28 Nov 1923 - 16 Dec 2010
ZUI this article from the Indianapolis Star:
Melvin E. Biddle, the last surviving Hoosier to receive the Medal of Honor during World War II, died Thursday at his home in Anderson.
He was 87.
Friends said Biddle, a Daleville native, was a humble man who rarely talked about the two days in 1944 when he single-handedly killed more than a dozen German soldiers.
"He didn't want to be publicized too much," said Lew Goodwin, commander of Veterans of Foreign Wars Post 266 in Anderson. "He told us he did it to help his buddies out. He got tired of being shot at. He got tired of everyone being pinned down."
Pfc. Biddle was a scout with the 517th Parachute Infantry Regiment when his unit was sent to attack German soldiers encircling the town of Hotton, Belgium, on Dec. 23 and 24, 1944, during the Battle of the Bulge.
Biddle pushed through dense forest and used his rifle and grenades to kill more than a dozen German snipers and machine gunners, according to his award citation.
Biddle is survived by his wife, Leona, and other family members. Funeral services were pending.
Biddle's death leaves 86 surviving Medal of Honor recipients.*
MELVIN EARL BIDDLE
Private First Class, US Army; Company B, 517th Parachute Infantry Regiment
Born: 28 November 1923, Daleville, Indiana
Died: 16 December 2010, Anderson, Indiana
Citation: He displayed conspicuous gallantry and intrepidity in action against the enemy near Soy, Belgium, on 23 and 24 December 1944. Serving as lead scout during an attack to relieve the enemy-encircled town of Hotton, he aggressively penetrated a densely wooded area, advanced 400 yards until he came within range of intense enemy rifle fire, and within 20 yards of enemy positions killed 3 snipers with unerring marksmanship. Courageously continuing his advance an additional 200 yards, he discovered a hostile machinegun position and dispatched its 2 occupants. He then located the approximate position of a well-concealed enemy machinegun nest, and crawling forward threw hand grenades which killed two Germans and fatally wounded a third. After signaling his company to advance, he entered a determined line of enemy defense, coolly and deliberately shifted his position, and shot 3 more enemy soldiers. Undaunted by enemy fire, he crawled within 20 yards of a machinegun nest, tossed his last hand grenade into the position, and after the explosion charged the emplacement firing his rifle. When night fell, he scouted enemy positions alone for several hours and returned with valuable information which enabled our attacking infantry and armor to knock out 2 enemy tanks. At daybreak he again led the advance and, when flanking elements were pinned down by enemy fire, without hesitation made his way toward a hostile machinegun position and from a distance of 50 yards killed the crew and 2 supporting riflemen. The remainder of the enemy, finding themselves without automatic weapon support, fled panic stricken. Pfc. Biddle's intrepid courage and superb daring during his 20-hour action enabled his battalion to break the enemy grasp on Hotton with a minimum of casualties.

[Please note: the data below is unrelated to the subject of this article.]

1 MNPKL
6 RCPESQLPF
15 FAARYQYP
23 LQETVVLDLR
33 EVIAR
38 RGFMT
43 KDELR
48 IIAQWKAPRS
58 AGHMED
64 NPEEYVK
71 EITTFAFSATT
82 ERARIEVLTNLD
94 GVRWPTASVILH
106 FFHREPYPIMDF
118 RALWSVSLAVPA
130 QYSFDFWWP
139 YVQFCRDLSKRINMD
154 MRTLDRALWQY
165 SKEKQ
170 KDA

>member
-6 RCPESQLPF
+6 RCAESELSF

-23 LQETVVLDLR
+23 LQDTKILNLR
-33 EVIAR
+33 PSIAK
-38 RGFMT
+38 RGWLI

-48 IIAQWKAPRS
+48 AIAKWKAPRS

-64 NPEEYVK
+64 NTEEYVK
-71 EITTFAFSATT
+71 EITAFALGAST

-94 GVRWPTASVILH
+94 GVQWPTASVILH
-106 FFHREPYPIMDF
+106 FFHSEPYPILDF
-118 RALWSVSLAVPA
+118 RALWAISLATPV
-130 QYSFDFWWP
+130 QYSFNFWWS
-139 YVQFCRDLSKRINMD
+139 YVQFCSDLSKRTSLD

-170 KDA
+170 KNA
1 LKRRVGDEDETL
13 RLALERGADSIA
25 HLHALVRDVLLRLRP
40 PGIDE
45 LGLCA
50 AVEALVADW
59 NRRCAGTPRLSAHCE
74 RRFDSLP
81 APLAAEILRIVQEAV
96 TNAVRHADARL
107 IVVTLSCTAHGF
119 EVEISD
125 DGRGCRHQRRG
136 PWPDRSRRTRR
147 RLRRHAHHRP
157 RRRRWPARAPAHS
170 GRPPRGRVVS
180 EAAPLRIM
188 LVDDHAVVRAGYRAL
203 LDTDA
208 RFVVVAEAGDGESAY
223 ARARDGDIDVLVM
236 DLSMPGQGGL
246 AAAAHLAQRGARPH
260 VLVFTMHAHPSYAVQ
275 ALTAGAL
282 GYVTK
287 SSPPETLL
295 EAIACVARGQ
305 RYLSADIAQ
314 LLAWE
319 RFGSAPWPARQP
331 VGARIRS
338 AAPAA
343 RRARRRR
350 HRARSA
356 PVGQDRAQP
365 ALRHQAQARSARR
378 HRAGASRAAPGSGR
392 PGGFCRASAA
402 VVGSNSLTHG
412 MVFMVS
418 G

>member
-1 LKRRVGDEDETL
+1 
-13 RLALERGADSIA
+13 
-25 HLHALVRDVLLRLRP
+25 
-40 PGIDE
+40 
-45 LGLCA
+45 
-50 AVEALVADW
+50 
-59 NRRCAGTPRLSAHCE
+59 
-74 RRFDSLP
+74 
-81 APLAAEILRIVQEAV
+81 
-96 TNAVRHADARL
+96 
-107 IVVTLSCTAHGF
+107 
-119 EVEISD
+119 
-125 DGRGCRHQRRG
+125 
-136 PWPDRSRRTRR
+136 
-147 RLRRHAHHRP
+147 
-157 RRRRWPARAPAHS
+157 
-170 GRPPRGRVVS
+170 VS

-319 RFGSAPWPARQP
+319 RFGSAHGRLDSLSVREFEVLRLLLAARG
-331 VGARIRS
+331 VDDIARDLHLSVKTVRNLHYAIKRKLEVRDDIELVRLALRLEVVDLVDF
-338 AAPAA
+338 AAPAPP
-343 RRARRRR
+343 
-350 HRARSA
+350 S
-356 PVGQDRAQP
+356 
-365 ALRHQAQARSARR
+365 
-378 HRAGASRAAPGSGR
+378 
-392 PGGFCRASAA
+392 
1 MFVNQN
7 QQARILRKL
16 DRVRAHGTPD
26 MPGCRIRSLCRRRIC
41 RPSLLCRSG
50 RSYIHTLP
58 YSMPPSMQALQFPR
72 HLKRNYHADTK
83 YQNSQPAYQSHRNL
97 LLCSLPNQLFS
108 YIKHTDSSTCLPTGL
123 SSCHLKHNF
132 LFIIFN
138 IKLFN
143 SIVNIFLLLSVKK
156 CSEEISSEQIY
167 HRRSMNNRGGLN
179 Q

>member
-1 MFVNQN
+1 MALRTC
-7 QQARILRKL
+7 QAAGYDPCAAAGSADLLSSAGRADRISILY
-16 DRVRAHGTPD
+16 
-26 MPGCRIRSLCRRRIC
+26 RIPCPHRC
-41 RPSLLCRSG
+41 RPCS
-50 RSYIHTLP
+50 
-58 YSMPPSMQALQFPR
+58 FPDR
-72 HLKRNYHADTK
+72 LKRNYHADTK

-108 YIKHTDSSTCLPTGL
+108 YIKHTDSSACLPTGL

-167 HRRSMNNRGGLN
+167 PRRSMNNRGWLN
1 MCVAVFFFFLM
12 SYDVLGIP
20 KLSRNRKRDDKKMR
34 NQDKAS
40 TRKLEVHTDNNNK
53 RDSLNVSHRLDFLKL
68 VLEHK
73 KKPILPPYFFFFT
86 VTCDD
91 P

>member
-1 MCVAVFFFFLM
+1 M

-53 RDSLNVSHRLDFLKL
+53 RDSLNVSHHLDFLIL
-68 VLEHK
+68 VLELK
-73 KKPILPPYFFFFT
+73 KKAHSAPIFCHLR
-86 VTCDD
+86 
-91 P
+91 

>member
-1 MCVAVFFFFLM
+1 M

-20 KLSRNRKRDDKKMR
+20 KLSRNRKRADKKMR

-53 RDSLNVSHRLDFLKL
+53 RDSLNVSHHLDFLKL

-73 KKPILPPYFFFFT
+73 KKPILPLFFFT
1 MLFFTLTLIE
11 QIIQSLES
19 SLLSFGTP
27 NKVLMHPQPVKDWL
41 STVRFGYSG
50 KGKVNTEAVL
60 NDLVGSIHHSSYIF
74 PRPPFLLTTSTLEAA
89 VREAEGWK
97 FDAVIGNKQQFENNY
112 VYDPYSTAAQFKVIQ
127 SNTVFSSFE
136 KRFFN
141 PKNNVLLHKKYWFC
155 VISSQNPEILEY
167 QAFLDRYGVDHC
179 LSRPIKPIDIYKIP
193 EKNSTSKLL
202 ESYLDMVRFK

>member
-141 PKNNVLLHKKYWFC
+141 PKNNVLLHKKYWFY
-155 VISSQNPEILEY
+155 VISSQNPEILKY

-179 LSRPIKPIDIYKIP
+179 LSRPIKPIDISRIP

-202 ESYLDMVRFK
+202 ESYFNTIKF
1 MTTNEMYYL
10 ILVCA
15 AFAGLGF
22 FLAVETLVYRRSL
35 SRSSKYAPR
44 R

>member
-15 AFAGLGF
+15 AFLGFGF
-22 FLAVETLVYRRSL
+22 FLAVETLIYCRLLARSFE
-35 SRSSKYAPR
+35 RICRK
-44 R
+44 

* This list, less Biddle (WW II) and McNerney (Vietnam), plus Giunta (Afghanistan).